24 Hours of Le Mans and WEC, LMP1
Race operation at the limit – three Porsche 919 Hybrid in Le Mans
Twenty-four hours of racing are a long time. But the “Le Mans“ operation lasts a lot longer. On May 18 the Porsche Team began its build-up in the paddock of the famous circuit in the North-West of France. An advance party of 12 people is setting up the two-storey steel hall behind the garage and also the two-storey container building for storage and the drivers’ rooms. On May 27 the fully loaded team trucks will leave Weissach for their 800 kilometre long journey to the town in the Sarthe department. Eight team members will prepare the garage for the three Porsche 919 Hybrids. At the same time further build-up teams will set up the Team and Media Hospitality in the paddock, the guest hospitality in the new Porsche Experience Center, the fan area in the so called Village, the guest lounge at the Porsche curves and the rooms above the garage. Plus: a camp for 750 employees from all the Porsche headquarters will be prepared. They will all come to cheer the company’s most extreme cars when they face their ultimate challenge, carrying technology for future road going sports cars. The powerful hybrid race cars, with around 1000 HP, represent an ideal development platform for innovative powertrain engineering.
Everything that’s needed to operate the three 919 Hybrids needs to be in place for the official pre-test on May 31. When the race starts, 13 days later, 120 team members, 2,500 media representatives from 49 countries and 270,000 spectators will be on site.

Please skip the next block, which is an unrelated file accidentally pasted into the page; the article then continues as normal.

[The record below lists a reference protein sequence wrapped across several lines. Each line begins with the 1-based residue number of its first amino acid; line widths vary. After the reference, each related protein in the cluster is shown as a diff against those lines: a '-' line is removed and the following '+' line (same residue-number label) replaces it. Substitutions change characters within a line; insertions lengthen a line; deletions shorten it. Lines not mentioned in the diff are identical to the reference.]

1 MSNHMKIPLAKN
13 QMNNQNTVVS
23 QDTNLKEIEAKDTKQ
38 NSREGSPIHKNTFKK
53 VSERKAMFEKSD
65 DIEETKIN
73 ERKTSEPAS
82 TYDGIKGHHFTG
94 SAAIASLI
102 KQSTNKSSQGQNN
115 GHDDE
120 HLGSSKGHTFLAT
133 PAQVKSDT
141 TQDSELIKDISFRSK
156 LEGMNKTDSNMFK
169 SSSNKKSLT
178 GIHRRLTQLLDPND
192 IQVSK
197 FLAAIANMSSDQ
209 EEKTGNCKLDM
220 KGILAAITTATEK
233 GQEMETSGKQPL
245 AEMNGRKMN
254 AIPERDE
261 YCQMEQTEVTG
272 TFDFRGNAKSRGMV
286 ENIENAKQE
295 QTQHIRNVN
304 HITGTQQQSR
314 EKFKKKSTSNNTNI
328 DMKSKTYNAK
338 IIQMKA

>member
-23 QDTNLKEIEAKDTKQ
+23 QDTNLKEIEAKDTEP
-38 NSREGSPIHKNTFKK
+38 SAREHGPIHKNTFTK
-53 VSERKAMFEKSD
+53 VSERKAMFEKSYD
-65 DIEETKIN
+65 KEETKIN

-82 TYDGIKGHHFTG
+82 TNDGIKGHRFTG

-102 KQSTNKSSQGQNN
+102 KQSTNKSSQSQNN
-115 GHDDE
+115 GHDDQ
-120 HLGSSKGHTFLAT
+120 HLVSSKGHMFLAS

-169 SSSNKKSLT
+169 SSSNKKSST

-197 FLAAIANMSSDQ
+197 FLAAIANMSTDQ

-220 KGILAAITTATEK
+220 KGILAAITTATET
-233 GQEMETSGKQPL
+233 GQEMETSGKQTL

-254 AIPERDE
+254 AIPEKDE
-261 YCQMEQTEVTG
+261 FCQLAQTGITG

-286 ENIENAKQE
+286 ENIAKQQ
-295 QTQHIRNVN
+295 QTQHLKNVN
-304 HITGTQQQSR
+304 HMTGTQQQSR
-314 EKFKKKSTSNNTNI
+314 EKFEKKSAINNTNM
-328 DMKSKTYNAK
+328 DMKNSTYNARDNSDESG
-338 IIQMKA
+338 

Under the guidance of Fritz Enzinger, Vice President LMP1, it is Team Principal Andreas Seidl who is in charge of all things operational. His location during the race will be what is known internally as the “Space Station” at the front of the garage – the nerve centre where all information is gathered. Working next to Seidl will be Crew Chief Amiel Lindesay. In conjunction with the race engineers, the New Zealander will delegate the tasks to the 19 mechanics via radio. He informs them which tyre set is to be fitted next, how much fuel needs to go into the car and what else has to be done during a pit stop. Seidl is in contact with the cars by radio as well as with the engineers who he talks to by the pit channel and the “Interkomm” channels. Be it the drivers’ comments, the technical state of the cars, tyre choice, pit stop strategy, observation of the weather or the competition – Seidl is the central point for everything. He has to keep a level head, channel all sorts of information and take instant decisions. The Bavarian is well aware that: “To coordinate three cars means once again a bigger challenge for all of us. The race in Spa gave us a taste of what it takes, but this was only a six-hour event. We have used our 30-hours of testing to play through many eventualities. However, it is impossible to simulate Le Mans – and without a super professional crew you just cannot stay the course successfully.”
The race engineers sit in their covered stands at the pit wall with six screens in front of them. Only the race engineers talk on the radio to the drivers. On a separate pit radio channel and on the Interkomm they touch base with Lindesay, Seidl, other engineers and further team members. There is one such stand per car on the pit wall. The number 17 red prototype is driven by Timo Bernhard, Brendon Hartley and Mark Webber. At the wheel of the black number 18 are Romain Dumas, Neel Jani and Marc Lieb. The white number 19 car is shared by Earl Bamber, Nico Hülkenberg and Nick Tandy. The Race engineer for the number 17 car is Kyle Wilson-Clarke (Great Britain). In the stand for the number 18 car sits race engineer Mathieu Galoche (France) and for the number 19 car Stephen Mitas (Australia) is in charge. The Australian is also the leading race engineer for all three Porsche 919 Hybrids.